NEW YORK -- Middleweight champion Sergio Martinez is a proud man, so it took a lot for him to swallow a bit of pride and be dictated to by Miguel Cotto when it came time to make a deal for their showdown on Saturday night (HBO PPV, 9 ET) at Madison Square Garden.
Although Martinez, like Cotto, will someday likely enter the International Boxing Hall of Fame, and has been a fine champion for several years, he does not have the economic muscle that Cotto has (or the drawing power).
Maybe Martinez does in Argentina, where his homecoming defense against Martin Murray last year drew nearly 50,000 to a soccer stadium in Buenos Aires. But in New York? No way. This is Cotto’s town, where he has sold more tickets than anyone in recent decades, and this is also his weekend, that of the annual Puerto Rican Day parade in New York.
Cotto has also been involved in several high-profile pay-per-view fights, while this will be Martinez’s second fight as a pay-per-view headliner. So when it came time to make a deal, Cotto’s side asked for -- and got -- basically everything it asked for.
A catch weight of 159 pounds? Yup.
Cotto’s name first in the promotion even though Martinez is the champion? Yup, that’s why the official name of the fight is Cotto-Martinez.
Cotto will also walk to the ring last and be introduced last, the slots usually reserved for the champion.
It has drawn the ire of Martinez and his team throughout the promotion.
“I don’t consider it a lack of respect, just absurd requests and absurd demands,” an annoyed Martinez said. “I have put that in the past.”
Said promoter Lou DiBella, “This was not an easy negotiation. We had to keep calling Sergio with more concessions that a champion doesn’t generally have to make, and at that time he was not pleased. And I think that came out at some of the press conferences very clearly as well as some of the interviews. If you saw the ‘Face Off with Max Kellerman’ [on HBO] you could see that he was upset about certain things, but I think he has channeled that to his benefit. Right now he is fixated on giving Cotto a beating and walking out of Madison Square Garden with [the] championship belt.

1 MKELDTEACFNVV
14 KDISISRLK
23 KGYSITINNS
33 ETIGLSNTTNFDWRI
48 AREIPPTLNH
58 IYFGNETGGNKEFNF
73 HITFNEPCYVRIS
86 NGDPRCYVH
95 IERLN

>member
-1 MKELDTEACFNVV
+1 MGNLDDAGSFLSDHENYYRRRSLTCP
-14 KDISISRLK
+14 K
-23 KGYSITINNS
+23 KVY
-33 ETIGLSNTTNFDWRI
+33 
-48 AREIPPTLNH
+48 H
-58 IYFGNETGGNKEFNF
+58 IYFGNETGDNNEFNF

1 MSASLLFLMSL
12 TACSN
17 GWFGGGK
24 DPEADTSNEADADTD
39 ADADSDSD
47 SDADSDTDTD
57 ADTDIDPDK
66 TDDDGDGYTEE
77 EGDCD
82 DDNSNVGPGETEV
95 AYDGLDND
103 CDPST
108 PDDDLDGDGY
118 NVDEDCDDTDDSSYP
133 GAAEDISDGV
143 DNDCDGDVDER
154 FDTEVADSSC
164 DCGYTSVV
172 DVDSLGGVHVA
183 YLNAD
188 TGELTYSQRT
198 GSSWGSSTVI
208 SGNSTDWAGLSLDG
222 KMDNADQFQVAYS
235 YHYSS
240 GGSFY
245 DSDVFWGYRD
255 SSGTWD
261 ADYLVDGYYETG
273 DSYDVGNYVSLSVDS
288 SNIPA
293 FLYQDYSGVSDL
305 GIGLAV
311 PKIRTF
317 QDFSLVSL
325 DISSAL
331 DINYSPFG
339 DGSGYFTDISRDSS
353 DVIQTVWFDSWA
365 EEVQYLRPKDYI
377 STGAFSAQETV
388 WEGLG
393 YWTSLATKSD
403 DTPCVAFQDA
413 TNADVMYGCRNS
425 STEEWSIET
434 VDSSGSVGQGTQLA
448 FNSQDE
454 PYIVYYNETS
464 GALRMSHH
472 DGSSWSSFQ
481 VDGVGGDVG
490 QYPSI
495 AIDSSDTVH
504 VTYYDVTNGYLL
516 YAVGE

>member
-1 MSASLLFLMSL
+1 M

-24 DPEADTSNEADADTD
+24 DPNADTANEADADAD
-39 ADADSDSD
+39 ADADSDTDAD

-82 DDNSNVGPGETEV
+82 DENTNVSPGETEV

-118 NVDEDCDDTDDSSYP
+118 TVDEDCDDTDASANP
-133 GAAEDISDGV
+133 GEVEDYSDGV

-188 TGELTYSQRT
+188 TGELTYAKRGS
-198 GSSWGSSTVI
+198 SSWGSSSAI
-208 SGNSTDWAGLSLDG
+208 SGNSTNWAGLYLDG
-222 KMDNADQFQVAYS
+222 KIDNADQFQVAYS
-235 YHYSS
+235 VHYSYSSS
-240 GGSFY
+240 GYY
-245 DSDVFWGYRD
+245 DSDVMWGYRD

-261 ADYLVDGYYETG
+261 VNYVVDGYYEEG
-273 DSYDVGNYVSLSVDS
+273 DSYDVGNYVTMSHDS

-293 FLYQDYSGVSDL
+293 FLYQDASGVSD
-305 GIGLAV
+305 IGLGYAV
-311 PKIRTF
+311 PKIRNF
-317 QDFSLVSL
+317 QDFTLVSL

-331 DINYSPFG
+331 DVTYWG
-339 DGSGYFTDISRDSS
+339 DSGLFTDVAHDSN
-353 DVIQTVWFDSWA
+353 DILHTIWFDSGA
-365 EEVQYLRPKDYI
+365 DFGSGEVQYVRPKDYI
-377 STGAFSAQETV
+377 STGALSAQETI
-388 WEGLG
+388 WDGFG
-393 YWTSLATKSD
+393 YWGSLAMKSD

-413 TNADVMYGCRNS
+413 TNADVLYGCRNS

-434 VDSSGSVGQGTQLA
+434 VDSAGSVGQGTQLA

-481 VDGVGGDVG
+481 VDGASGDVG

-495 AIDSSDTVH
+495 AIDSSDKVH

“Look, there were a lot of concessions that were made due to Cotto’s star value and concessions that he wanted that a champion doesn’t normally give, but Sergio’s attitude was that he wanted Miguel Cotto and he wanted this fight badly. He thought it was a great opportunity and he always wanted to fight in the big room at Madison Square Garden before he retired and to prove himself at the ‘Mecca of Boxing,’ and in order to get the fight we had to swallow some things we didn’t want to swallow.”
Indeed, during the kickoff news conference a couple of months ago, Martinez lashed out at Cotto, saying, “Don’t forget one thing,” Martinez said (in Spanish). “We are gonna fight because I am the champion and I’m coming into the ring first and he’s coming in second, otherwise there would be no fight. I go to the blue corner and I really don’t care, because I’m the champion, and if it wasn’t for that he won’t fight.
“I will be introduced first in the ring because if it wasn’t that way Cotto would not fight me. I can imagine on June 7th that he’s going to ask for rose petals, otherwise he won’t walk into the ring.”
Cotto’s take on Martinez’s ire was calm and cool. He knows the deal, since he entered fights with Manny Pacquiao and Floyd Mayweather as the titleholder but the B-side of those promotions and had to make similar concessions as Martinez has.
“If Sergio has any kind of issue with anything about this fight, he can discuss it with his guy [DiBella],” Cotto said. “We closed the deal a long time ago.”
Of Martinez taking the role as the B-side of the promotion, adviser Sampson Lewkowicz was practical.
“I prefer to be at the short end of the stick and be the B-side and win the fight.” he said.